Editorials

City leaders add insult to injury of illegal secret meeting

O’Fallon Mayor Gary Graham at the Feb. 21 City Council meeting chastized and shouted at resident Kie Zelms over her pursuit of city records and an Illinois Attorney General review of the council’s violation of the Illinois Open Meetings Act two years earlier.
O’Fallon Mayor Gary Graham at the Feb. 21 City Council meeting chastized and shouted at resident Kie Zelms over her pursuit of city records and an Illinois Attorney General review of the council’s violation of the Illinois Open Meetings Act two years earlier. File photo

You have cost the citizens thousands of dollars.”

That was part of O’Fallon Mayor Gary Graham’s attempt to bully resident Kie Zelms who had the audacity to expect elected leaders to follow the Illinois Open Meetings Act. The real problem is that Graham and the O’Fallon City Council were the ones in the wrong.

Instead of apologizing for breaking the law by meeting in secret over a matter that was the public’s business, the city leaders were the ones who “cost the citizens thousands of dollars.” They conducted a two-year legal battle to keep some pretty obvious transgressions secret and still resent Zelms’ right to access public documents through the Illinois Freedom of Information Act.

On Jan. 5, 2015, the council went into executive session about privatizing the city’s water and sewer services. Members told the public they were going to set a price on public property as well as discuss the sale or lease — perfectly legal reasons for holding a meeting in secret.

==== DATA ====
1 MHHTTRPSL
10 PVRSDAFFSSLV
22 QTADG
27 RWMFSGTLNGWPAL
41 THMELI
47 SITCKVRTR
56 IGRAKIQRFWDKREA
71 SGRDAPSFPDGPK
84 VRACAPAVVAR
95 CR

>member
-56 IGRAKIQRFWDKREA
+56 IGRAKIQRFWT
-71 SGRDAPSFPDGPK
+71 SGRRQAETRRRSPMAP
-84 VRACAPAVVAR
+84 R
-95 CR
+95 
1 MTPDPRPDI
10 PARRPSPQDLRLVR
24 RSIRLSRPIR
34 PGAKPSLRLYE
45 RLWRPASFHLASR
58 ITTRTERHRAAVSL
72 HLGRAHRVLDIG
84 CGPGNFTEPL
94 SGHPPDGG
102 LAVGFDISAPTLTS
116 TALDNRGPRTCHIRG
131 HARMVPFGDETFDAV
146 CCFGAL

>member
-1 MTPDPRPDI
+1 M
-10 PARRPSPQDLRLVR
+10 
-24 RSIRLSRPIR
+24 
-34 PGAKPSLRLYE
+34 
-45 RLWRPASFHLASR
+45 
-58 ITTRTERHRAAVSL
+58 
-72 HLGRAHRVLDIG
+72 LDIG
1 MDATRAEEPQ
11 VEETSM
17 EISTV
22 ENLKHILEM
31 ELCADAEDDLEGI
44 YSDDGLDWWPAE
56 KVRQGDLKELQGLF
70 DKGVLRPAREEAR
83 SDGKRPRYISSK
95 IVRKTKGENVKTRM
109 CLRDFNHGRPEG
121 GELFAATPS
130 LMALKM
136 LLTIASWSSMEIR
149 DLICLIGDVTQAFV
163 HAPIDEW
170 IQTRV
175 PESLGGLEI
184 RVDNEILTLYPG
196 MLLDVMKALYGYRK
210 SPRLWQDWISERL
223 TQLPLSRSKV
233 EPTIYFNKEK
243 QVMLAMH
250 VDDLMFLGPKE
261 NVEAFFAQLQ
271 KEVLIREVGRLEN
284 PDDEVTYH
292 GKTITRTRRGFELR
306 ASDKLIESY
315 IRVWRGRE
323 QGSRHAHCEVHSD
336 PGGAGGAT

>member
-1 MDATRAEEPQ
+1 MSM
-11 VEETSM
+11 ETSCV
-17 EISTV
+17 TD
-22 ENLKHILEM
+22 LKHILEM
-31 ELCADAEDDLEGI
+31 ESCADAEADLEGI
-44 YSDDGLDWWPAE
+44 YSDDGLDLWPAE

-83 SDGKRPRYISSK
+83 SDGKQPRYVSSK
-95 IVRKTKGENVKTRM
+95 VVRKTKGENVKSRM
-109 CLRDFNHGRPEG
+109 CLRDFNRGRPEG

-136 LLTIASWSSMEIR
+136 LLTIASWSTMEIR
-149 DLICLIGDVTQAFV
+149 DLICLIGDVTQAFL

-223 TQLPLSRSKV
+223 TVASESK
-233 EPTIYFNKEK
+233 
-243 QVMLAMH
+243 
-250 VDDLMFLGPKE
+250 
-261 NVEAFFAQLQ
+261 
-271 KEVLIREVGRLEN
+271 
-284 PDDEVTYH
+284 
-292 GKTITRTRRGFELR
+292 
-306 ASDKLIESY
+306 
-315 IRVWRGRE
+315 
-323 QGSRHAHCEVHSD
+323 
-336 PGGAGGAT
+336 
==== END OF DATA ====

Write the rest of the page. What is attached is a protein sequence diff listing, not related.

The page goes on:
Eighty-five minutes later they came out with a plan for a voter referendum on the issue. Obviously their discussions in private strayed far from the stated topic, and that was the considered opinion of the Illinois Attorney General’s office.

Wrong. Hand slapped. Release the tape of the illegal secret meeting.

So what do Graham and the city attorney do? They should have given Zelms a plaque for her dedication to open government, but instead they drag their feet for two weeks, schedule the tape for a public airing late at night and get into a shouting match with Zelms for daring to call them out on their error.

Next time, O’Fallon city leaders, how about erring on the side of conducting the public’s business in public? Then when you make a mistake, just admit it and apologize.

Better yet, if you are so concerned about the “thousands of dollars” that citizens were charged to expose the things you tried to hide, how about making taxpayers whole by reaching into your own pockets to pay for your mistakes?

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